Viewpoint: Rolling up your shirt sleeves
15 April 2021
Bradley Goodman says there were three elements that helped him succeed in the pre-graduate placement he won during the pandemic at Cathedral Financial Management
One of the key components to gaining an undergraduate degree is gaining practical experience to complement and solidify your academic studies. The opportunity to gain work experience I felt, would not only be key for boosting my employability after university, but also give me an insight into the profession I am aspiring to be a part of. That’s why, after completing my second year of my international business degree at the University of the West of England, I chose to undertake a pre-graduate placement year.
From its position in the profession and being located on Exeter’s sustainable Science Park development, Cathedral Financial Management (CFM) looked like the perfect firm for me to approach. Having secured a placement with them, from August 2020, the ongoing pandemic created some uncertainty about whether that might continue. So, after a nervous wait over the summer, I was delighted to be told, that bar some minor adjustments, CFM were still able to offer me a place despite the unforeseen implications Covid-19 has had on businesses.
Nothing would have best prepared me for a placement which took place in and out of national lockdowns, through later stages of the Brexit negotiations and the consequential economic uncertainty that followed. What a time to get started!
However, since then I have successfully settled in, helping the advisers with research and report writing. For those that might also want to take a pre-placement in financial services, there were three tried and tested elements that I felt, allowed me to best ‘roll up my sleeves’ and ‘hit the ground running.’
1. Attitude during uncertainty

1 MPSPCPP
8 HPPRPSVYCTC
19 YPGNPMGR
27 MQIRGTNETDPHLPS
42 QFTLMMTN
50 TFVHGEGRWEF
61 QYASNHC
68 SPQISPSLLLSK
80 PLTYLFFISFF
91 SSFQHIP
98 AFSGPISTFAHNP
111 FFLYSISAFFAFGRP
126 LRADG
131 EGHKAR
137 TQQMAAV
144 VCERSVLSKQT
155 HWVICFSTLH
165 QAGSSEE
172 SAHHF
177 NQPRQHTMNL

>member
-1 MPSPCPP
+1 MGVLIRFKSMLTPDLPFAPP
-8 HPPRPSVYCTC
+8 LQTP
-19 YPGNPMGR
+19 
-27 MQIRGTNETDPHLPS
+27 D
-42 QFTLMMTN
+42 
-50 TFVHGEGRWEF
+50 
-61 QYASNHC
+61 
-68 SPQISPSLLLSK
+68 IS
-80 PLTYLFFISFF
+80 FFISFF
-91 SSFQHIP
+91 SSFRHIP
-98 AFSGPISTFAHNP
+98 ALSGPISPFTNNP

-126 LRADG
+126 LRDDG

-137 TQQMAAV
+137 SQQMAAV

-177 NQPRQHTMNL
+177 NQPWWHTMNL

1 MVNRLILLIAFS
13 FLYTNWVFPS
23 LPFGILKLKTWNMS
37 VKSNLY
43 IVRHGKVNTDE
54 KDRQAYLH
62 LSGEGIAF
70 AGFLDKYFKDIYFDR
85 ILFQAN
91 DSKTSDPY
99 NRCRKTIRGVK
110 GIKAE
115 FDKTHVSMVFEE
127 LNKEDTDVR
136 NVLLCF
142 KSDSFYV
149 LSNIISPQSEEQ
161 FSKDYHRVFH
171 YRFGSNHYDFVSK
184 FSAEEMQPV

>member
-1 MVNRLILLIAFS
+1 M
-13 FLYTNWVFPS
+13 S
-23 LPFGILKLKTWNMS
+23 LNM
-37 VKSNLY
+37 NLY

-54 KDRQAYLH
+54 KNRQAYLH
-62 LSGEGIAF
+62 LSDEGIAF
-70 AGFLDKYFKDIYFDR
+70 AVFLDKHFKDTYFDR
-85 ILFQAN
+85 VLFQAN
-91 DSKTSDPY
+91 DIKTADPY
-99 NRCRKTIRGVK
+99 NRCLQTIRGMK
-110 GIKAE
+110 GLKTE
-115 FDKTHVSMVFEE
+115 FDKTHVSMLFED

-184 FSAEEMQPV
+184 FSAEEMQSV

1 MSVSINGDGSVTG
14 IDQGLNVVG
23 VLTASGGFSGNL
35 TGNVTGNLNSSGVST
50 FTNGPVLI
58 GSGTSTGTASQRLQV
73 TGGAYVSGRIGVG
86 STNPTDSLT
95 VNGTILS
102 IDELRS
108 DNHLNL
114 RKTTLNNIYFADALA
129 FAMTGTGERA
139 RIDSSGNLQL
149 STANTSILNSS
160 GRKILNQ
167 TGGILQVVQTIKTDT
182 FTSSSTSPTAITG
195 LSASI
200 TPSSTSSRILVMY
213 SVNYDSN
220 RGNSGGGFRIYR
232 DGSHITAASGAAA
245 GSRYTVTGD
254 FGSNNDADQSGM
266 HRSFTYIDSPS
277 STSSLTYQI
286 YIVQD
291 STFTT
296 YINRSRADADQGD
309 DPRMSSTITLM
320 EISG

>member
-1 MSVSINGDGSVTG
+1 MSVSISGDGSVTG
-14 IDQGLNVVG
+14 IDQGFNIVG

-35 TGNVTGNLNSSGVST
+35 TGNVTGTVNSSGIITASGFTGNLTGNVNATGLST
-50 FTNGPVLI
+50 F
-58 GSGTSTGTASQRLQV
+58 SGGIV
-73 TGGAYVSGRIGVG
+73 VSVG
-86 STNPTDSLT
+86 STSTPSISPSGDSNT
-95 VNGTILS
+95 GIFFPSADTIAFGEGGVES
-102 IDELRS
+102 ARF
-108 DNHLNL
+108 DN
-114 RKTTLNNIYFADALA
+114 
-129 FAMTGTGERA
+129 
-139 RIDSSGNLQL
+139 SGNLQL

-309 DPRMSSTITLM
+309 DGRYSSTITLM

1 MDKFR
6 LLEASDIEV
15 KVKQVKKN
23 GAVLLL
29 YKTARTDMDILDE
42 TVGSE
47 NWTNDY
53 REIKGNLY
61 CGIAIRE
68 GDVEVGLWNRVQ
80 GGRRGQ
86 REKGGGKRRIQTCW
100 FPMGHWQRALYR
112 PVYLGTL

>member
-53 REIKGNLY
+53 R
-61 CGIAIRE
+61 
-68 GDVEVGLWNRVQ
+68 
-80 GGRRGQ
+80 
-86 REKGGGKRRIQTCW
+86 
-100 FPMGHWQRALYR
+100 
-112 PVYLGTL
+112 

The uncertainty, associated problems and negativity related to the impact of Covid-19, compounded by Brexit, could have been very distracting.
But from my time at university, I recalled the importance of creating a positive attitude by setting targets that are challenging yet attainable. This helps you concentrate on the job in hand while also seeing progression towards a future outcome.
2. Being consistent from the start
Also, being consistent with my routine, workload and organisation from the outset really allowed me to focus on driving progress.
Specifically, for example, being consistent with the workings and wording within client reports – which I set as a main personal goal. This target allowed me to note my initial mistakes, and where I could improve when assisting the adviser on the next task. Being pro-active in this way increased my efficiency for future tasks and also created an air of positivity during constructive feedback.
It reflected the challenging yet realistic approach while also showcasing my progress to date, which in turn helped during feedback.
The question I asked of myself, and you might ask of yourself is: Are my personal goals attainable, challenging and best portraying my progression and achievements?
3. Maintaining professionalism
Working in a business also meant adjusting to a formal and professional way of working. I’ve found this to be a valuable, and rewarding process, in that I am now more confident talking in a professional business manner.
I’ve found maintaining a professional attitude helps you to not get distracted by the wider picture – such as the pandemic – but rather to focus with confidence on the aspects you can positively impact.
It has also led to me being given more interesting work to undertake, assisting the advisers here at Cathedral Financial Management. For example, I was tasked with conducting some research into alternative funds which might be used for a client. I found two very consistent but nearly identically performing funds, but noted that one of the funds had a rather large allocation of cash, whilst competitively performing against the latter, which I highlighted as having the potential in the uncertain markets, to mitigate against any sudden downturns that might occur.
This has all added to my practical experience and to what I hope will be a positive future.
This article was first published in the April 2021 issue of Professional Paraplanner.
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